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is telling us, that was exactly the state of the director general, he said, we will be happy to make it transparent but we need the consent of britain. so everything, all about transparency, is in british hands, sorry about that. the russian ambassador to the uk speaking to james landale. one of bollywood's biggest stars, salman khan, has been sentenced to five years in prison for poaching. he's been found guilty of killing two rare blackbuck antelopes while shooting a film in western india twenty years ago. four other actors who starred with him in the movie and were also charged with the offence have been acquitted. welljoining me now is haroon rashid, who's the entertainment reporter for the bbc asian network. he's been following developments in the story. nice to seal. tell as the background to what has happened today. yes, it took 20 years to come to court. this happened on the of a big bollywood blockbuster in 1998, five members of
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the cast including salman khan were believed to be in a jeep hunting for animals and in this particular part of india, antelopes and gazelle are considered protective species. the local community worship these animals. when they found out that these animals have been killed they pressed charges against salman khan and it has taken 20 years since. there was a time around ten years ago that this came to court, salman khan had appealed against his five—year sentence and that is why ten yea rs five—year sentence and that is why ten years later it's come to court again. he has been in court on other matters as well. not his first brush with the law, salman khan three yea rs with the law, salman khan three years ago he was famously acquitted from five years in prison for charges in a hit and from five years in prison for charges in a hitand run from five years in prison for charges in a hit and run incident. there had been reports of his abusive behaviour towards ex—girlfriends so he certainly had experiences with criminal
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convictions in the past. with regards to this poaching case what happens next, is this the end of the matter? no, he is spending the night ina matter? no, he is spending the night in a prison cell but his lawyers have already put in an appeal for bailand have already put in an appeal for bail and suspension of sentence, that will be heard in a higher court tomorrow. salman khan is hugely popular in india and around the world, millions of his fans have been supporting him and will carry on supporting him as they say today. even though he is in this much trouble? they supported him three yea rs trouble? they supported him three years ago when he was acquitted of the hit and run charges. it was strange, many people were prepared them to go to jail three years ago because it was a serious conviction, but there's more support from him 110w but there's more support from him now than before and a lot of people say he will be a free man very soon. haroon, thank you very much. haroon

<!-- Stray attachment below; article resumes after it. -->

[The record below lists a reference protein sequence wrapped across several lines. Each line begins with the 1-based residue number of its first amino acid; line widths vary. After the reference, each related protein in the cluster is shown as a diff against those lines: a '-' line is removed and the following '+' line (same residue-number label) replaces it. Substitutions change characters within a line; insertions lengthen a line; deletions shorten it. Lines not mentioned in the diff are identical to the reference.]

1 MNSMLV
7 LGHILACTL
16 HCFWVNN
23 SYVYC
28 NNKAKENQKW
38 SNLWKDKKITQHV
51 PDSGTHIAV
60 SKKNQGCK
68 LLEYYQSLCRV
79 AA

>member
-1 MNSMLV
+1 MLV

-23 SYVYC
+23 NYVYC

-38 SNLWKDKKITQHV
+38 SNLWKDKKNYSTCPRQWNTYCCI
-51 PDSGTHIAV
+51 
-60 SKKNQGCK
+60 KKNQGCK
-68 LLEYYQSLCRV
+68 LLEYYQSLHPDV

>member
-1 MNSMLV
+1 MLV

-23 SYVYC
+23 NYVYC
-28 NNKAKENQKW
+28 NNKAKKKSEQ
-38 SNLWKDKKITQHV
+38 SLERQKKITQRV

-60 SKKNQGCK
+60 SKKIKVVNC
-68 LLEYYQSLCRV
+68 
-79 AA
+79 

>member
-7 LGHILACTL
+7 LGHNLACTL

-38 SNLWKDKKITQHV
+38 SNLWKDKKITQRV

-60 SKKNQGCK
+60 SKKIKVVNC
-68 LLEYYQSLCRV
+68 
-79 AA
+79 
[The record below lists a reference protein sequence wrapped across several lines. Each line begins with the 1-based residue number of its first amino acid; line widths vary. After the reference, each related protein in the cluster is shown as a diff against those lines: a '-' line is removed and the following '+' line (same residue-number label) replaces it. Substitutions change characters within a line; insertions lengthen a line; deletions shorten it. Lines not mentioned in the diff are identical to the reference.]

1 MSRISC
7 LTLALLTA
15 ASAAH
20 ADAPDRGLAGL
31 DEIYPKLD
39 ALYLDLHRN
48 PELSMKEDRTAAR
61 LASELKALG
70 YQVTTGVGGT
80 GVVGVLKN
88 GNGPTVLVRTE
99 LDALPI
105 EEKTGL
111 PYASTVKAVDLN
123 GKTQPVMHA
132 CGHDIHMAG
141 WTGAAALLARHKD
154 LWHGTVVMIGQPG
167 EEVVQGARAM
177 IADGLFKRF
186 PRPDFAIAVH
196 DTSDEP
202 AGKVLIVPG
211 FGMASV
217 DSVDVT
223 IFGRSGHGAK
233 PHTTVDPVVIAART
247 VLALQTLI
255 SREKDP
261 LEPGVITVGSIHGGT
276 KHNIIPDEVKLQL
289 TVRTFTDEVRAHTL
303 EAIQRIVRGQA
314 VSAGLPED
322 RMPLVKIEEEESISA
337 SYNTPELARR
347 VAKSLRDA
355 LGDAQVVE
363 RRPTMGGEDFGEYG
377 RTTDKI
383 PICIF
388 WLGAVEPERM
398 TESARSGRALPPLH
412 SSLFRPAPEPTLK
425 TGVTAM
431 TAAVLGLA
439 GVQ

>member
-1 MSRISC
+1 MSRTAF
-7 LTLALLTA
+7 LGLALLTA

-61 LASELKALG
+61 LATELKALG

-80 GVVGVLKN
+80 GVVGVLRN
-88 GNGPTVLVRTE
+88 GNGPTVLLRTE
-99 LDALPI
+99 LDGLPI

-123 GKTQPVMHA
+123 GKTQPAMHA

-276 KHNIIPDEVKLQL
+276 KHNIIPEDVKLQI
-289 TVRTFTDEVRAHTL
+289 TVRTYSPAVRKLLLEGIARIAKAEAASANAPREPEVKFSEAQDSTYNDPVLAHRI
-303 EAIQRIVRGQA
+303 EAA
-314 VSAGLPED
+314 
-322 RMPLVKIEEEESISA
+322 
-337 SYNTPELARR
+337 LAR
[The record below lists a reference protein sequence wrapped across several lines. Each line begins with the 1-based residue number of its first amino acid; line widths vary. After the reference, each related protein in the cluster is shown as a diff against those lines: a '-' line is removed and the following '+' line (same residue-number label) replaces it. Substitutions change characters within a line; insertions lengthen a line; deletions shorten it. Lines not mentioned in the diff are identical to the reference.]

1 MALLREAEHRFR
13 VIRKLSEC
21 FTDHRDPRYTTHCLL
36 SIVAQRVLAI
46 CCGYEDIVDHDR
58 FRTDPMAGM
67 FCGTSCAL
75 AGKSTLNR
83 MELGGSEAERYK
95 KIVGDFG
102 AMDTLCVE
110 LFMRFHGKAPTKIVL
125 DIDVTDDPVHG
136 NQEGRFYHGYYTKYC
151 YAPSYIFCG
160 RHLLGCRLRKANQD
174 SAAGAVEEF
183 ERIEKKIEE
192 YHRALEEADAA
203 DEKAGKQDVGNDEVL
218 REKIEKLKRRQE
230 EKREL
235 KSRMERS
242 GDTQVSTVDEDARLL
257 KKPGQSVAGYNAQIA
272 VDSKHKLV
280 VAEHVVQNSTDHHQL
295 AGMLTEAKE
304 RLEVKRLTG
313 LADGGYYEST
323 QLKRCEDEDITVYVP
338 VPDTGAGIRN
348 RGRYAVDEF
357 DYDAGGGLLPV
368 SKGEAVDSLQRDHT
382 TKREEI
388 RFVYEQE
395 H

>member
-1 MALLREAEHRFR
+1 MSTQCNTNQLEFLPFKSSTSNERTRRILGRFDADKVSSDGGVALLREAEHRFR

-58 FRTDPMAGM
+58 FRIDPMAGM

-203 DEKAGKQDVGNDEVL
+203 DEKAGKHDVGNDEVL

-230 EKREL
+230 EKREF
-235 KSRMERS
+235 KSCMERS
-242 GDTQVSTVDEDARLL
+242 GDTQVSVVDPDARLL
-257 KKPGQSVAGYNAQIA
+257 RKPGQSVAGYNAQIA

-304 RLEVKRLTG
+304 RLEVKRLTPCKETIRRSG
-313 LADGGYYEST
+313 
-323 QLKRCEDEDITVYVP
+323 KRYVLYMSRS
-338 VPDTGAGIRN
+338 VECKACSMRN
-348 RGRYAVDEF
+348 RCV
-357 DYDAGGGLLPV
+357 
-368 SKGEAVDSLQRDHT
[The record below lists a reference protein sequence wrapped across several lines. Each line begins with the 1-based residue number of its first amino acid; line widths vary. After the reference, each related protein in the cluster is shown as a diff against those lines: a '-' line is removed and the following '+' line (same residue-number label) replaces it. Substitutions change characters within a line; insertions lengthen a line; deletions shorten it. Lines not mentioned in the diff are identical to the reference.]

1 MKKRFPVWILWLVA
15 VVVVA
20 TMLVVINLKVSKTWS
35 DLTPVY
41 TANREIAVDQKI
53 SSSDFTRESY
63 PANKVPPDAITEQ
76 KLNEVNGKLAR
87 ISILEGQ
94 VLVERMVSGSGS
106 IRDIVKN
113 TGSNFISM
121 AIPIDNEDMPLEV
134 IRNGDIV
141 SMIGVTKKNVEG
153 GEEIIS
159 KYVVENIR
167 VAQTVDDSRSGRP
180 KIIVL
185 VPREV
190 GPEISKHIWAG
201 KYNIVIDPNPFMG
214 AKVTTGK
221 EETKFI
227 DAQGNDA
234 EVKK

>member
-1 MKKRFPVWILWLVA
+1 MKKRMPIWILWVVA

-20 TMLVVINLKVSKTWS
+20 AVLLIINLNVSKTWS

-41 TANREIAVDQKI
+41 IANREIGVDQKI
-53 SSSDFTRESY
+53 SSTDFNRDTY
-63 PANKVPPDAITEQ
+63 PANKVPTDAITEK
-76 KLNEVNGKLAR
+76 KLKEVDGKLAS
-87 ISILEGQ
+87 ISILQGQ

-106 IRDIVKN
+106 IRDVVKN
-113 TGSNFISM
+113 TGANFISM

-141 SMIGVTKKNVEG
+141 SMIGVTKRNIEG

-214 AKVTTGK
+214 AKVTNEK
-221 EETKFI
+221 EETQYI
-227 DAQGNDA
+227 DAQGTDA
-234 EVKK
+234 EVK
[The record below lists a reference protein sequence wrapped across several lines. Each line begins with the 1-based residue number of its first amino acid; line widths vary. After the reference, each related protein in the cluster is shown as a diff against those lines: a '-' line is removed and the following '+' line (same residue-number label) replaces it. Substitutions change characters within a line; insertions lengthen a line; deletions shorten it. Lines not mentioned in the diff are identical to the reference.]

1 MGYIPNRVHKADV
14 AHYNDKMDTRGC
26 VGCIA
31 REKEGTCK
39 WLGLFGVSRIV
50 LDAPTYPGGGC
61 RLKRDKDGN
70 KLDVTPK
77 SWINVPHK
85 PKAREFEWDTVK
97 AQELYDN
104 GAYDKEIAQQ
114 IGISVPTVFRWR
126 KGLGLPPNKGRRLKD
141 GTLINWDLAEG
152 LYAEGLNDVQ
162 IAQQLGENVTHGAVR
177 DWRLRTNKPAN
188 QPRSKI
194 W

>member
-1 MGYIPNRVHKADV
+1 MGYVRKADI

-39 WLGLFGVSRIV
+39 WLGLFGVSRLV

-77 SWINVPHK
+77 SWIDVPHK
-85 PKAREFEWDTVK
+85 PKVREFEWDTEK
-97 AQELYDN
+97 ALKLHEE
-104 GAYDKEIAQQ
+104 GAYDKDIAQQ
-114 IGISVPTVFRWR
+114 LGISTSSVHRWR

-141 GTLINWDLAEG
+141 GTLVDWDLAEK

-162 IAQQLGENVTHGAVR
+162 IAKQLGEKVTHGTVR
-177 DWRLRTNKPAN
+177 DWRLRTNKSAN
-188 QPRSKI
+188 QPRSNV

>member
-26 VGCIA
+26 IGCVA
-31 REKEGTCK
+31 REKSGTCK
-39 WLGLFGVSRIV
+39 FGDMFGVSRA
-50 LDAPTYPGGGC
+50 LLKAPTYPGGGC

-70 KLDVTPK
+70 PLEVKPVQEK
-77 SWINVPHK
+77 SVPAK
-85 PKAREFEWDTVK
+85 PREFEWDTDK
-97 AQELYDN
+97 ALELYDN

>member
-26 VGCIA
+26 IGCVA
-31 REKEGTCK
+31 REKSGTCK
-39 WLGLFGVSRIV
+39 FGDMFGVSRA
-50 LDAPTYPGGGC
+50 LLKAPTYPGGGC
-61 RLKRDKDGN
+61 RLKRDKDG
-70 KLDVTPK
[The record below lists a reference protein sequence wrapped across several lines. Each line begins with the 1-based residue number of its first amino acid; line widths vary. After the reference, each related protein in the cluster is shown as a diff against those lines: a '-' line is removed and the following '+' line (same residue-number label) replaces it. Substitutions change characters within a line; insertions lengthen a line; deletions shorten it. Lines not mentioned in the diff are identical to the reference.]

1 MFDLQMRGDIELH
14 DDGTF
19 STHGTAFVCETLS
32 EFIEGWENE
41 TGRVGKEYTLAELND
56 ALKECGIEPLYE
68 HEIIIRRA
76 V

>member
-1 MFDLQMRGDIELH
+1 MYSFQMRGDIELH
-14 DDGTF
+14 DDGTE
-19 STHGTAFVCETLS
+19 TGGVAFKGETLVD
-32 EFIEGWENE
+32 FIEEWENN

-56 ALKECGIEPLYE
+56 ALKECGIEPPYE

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the entertainment reporter from the bbc asian network. time for a look at the weather. beautiful blue skies across the uk but snow across parts of the highlands. other than that clear blue skies. you can see a weather front of low pressure behind me, that means that through tonight there will be increasing clout, strengthening wind at west and some rain around, that will reach belfast but to the east of that a lot of clear skies, pretty chilly, a touch of frost in some areas although most major towns and cities will be between two and three degrees. on friday the weather split, in the west, rain, reaching glasgow, part of wales but many central and eastern areas will have another stunning day, temperatures in london higher tomorrow, it will reach 17 celsius, on the weekend a bit of rain around but overrule for most of
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us rain around but overrule for most of us relatively mild. overall the most of us. you're watching beyond one hundred days. donald trump will deploy the national guard to the us—mexico border. the president says they will stay there until congress funds a wall and proper border security. but are they needed? the number of migrants crossing spiked last month but the president himself said today that figures are currently at a 46—year low. the president continues to talk tough on tariffs, but his new economic advisor appeared to be walking back the threats they've made. so what is the policy on china? we will be hearing from the man who sat next to him in the white house, albeit briefly. anthony scaramucci is with us. also on the programme. yulia skripal, the daughter of the former russian agent poisoned in britain, issues a statement saying she's growing stronger by the day. cambridge analytica collected data on 87